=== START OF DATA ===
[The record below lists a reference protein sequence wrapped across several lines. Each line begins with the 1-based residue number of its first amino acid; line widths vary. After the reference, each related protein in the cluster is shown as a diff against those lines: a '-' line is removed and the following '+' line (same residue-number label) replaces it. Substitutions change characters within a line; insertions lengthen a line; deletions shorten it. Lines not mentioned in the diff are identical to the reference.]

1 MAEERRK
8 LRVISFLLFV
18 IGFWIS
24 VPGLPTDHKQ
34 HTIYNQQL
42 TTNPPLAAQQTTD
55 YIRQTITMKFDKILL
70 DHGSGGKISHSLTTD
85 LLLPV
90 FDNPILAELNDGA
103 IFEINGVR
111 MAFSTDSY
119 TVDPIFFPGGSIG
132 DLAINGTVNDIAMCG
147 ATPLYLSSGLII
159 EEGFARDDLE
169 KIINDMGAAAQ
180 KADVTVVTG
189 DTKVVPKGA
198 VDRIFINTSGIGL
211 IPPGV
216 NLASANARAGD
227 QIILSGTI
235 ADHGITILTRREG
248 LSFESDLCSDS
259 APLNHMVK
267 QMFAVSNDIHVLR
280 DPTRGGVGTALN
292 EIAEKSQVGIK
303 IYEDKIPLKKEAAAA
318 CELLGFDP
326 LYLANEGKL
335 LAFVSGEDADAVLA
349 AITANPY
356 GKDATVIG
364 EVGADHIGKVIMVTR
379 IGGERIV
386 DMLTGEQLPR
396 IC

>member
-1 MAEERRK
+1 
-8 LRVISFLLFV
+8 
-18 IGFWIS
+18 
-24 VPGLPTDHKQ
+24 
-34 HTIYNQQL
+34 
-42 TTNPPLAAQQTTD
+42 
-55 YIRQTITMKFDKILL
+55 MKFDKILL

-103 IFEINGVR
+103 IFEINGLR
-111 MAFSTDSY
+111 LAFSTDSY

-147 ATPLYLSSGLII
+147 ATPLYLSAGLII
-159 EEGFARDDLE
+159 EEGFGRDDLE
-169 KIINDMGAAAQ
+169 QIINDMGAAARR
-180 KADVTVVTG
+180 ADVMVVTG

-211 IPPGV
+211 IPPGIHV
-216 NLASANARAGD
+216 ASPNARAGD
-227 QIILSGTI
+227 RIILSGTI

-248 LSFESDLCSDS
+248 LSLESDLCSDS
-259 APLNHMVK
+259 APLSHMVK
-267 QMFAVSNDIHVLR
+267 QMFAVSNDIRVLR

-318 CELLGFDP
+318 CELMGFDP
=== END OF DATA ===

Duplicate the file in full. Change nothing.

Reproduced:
[The record below lists a reference protein sequence wrapped across several lines. Each line begins with the 1-based residue number of its first amino acid; line widths vary. After the reference, each related protein in the cluster is shown as a diff against those lines: a '-' line is removed and the following '+' line (same residue-number label) replaces it. Substitutions change characters within a line; insertions lengthen a line; deletions shorten it. Lines not mentioned in the diff are identical to the reference.]

1 MAEERRK
8 LRVISFLLFV
18 IGFWIS
24 VPGLPTDHKQ
34 HTIYNQQL
42 TTNPPLAAQQTTD
55 YIRQTITMKFDKILL
70 DHGSGGKISHSLTTD
85 LLLPV
90 FDNPILAELNDGA
103 IFEINGVR
111 MAFSTDSY
119 TVDPIFFPGGSIG
132 DLAINGTVNDIAMCG
147 ATPLYLSSGLII
159 EEGFARDDLE
169 KIINDMGAAAQ
180 KADVTVVTG
189 DTKVVPKGA
198 VDRIFINTSGIGL
211 IPPGV
216 NLASANARAGD
227 QIILSGTI
235 ADHGITILTRREG
248 LSFESDLCSDS
259 APLNHMVK
267 QMFAVSNDIHVLR
280 DPTRGGVGTALN
292 EIAEKSQVGIK
303 IYEDKIPLKKEAAAA
318 CELLGFDP
326 LYLANEGKL
335 LAFVSGEDADAVLA
349 AITANPY
356 GKDATVIG
364 EVGADHIGKVIMVTR
379 IGGERIV
386 DMLTGEQLPR
396 IC

>member
-1 MAEERRK
+1 
-8 LRVISFLLFV
+8 
-18 IGFWIS
+18 
-24 VPGLPTDHKQ
+24 
-34 HTIYNQQL
+34 
-42 TTNPPLAAQQTTD
+42 
-55 YIRQTITMKFDKILL
+55 MKFDKILL

-103 IFEINGVR
+103 IFEINGLR
-111 MAFSTDSY
+111 LAFSTDSY

-147 ATPLYLSSGLII
+147 ATPLYLSAGLII
-159 EEGFARDDLE
+159 EEGFGRDDLE
-169 KIINDMGAAAQ
+169 QIINDMGAAARR
-180 KADVTVVTG
+180 ADVMVVTG

-211 IPPGV
+211 IPPGIHV
-216 NLASANARAGD
+216 ASPNARAGD
-227 QIILSGTI
+227 RIILSGTI

-248 LSFESDLCSDS
+248 LSLESDLCSDS
-259 APLNHMVK
+259 APLSHMVK
-267 QMFAVSNDIHVLR
+267 QMFAVSNDIRVLR

-318 CELLGFDP
+318 CELMGFDP